Wednesday, August 28, 2013


I love this film. There are lot of reasons — the unique combination of Hong Kong action filmmaker Johnnie To and French pop singer Johnny Hallyday; those ballet-like the action choreography… lush, the film is a beauty to behold; now, this is saying a lot for a tradition revenge-themed actioner.

I saw the film, again, recently and then wanted to see what Roger Ebert had to say about the film. There was a time when I’d visit the Roger Ebert site after every film I watch. Nowadays, I don’t watch films that much and since he passed away a few months back, I haven’t been visiting the site that much.

Here’s what Ebert has to say about Vengeance:

There's an audacious scene in "Vengeance," a Johnny Hallyday thriller set in Hong Kong and Macao, that may remind you of Burnham Wood advancing on Macbeth's castle. In the play men carried shrubbery to hide behind. In Johnnie To's movie they hide behind huge bales of scrap paper. A fierce wind fills the air with flying paper. The bales advance across a field as a wall -- thump, thump -- on Hallyday and the three local hit men he's hired to obtain revenge on the killers of his grandson and son-in-law, and a grave wound to his daughter

Hallyday, who is a French combination of Elvis Presley and Charles Bronson, plays a chef who owns a restaurant on the Champs Elysses. Summoned to Hong Kong by the devastating news, he has an unspecified background in violence but doesn't know the lay of the land. He moves with admirable speed to repair that. Walking down a corridor in his hotel, he happens upon three professional hit men in the act of killing their boss's unfaithful mistress. He pauses, turns, regards them, and tells them he needs them.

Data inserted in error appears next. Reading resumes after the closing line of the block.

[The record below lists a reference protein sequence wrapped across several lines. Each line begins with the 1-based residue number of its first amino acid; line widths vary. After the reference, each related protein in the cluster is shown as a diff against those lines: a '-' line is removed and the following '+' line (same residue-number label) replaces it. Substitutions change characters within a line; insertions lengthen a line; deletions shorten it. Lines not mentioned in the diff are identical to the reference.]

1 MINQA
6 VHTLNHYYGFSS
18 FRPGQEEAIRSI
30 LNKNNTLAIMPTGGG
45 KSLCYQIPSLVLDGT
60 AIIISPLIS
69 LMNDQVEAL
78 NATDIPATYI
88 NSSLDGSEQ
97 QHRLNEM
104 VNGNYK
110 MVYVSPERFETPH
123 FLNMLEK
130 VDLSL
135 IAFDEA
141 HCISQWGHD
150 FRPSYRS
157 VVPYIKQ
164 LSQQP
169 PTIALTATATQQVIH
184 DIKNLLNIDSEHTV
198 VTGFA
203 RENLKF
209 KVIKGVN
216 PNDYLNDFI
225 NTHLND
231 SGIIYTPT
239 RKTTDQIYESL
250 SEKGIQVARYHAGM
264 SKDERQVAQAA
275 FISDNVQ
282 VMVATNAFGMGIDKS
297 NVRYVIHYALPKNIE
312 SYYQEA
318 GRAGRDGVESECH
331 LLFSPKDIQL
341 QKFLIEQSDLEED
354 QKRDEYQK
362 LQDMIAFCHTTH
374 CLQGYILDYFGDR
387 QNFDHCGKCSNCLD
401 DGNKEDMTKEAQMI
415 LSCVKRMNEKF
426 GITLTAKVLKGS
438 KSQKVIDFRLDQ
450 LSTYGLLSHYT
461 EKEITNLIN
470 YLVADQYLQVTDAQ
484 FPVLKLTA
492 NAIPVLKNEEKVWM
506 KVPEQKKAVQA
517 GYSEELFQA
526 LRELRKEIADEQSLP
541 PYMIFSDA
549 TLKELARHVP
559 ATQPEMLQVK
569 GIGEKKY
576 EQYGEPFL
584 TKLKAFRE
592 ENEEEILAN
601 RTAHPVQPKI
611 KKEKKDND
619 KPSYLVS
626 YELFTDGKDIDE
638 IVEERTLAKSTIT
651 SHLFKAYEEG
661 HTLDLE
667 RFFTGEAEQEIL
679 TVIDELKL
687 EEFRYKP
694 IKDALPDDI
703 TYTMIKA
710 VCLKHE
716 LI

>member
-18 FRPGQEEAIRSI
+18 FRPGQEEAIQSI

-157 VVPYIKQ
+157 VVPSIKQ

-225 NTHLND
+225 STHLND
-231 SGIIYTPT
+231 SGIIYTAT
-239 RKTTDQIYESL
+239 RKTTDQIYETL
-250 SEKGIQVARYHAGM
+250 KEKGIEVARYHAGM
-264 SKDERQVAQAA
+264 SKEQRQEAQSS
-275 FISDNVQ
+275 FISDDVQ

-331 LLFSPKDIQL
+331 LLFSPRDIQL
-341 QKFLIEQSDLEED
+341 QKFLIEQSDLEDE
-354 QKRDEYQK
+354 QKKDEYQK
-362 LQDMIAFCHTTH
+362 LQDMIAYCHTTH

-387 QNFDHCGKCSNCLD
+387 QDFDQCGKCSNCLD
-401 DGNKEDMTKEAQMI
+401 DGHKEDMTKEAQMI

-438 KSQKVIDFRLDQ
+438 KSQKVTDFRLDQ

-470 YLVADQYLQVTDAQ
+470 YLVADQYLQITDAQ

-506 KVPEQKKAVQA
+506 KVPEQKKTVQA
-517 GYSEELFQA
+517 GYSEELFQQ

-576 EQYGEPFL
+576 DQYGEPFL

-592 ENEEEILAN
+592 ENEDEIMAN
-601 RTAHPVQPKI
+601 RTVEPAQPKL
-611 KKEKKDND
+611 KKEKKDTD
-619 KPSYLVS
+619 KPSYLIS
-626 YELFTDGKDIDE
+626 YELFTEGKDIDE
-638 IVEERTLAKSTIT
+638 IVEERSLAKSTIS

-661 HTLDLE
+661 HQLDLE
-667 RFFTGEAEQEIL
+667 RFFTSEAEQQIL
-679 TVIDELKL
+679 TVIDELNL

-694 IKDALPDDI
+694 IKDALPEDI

One sequence that deserves attention is a most peculiar confrontation that begins with Costello and his men approaching the bad guys at a family picnic in a forest area. They stop on a hillside in full view of their targets, and do nothing because wives and children are below. The picnic continues with deliberation. After the family is packed away, the shooting starts. Is it a matter of honor that Hong Kong shooters sometimes advance on each other in full view, blazing away, or are they sure who's a lousy shot?

Johnnie To employs a beautiful color palate. There's a scene, all grey and rainy, with Costello wandering in confusion, trying to spot his targets by reminding himself with the Polaroids. The gloom is modulated by patches of red and orange. During a gun battle, To makes no effort to depict realistic blood spurts, but obviously just paints in red foggy bursts. And later notice the counterpoint of a second, very different, family picnic.


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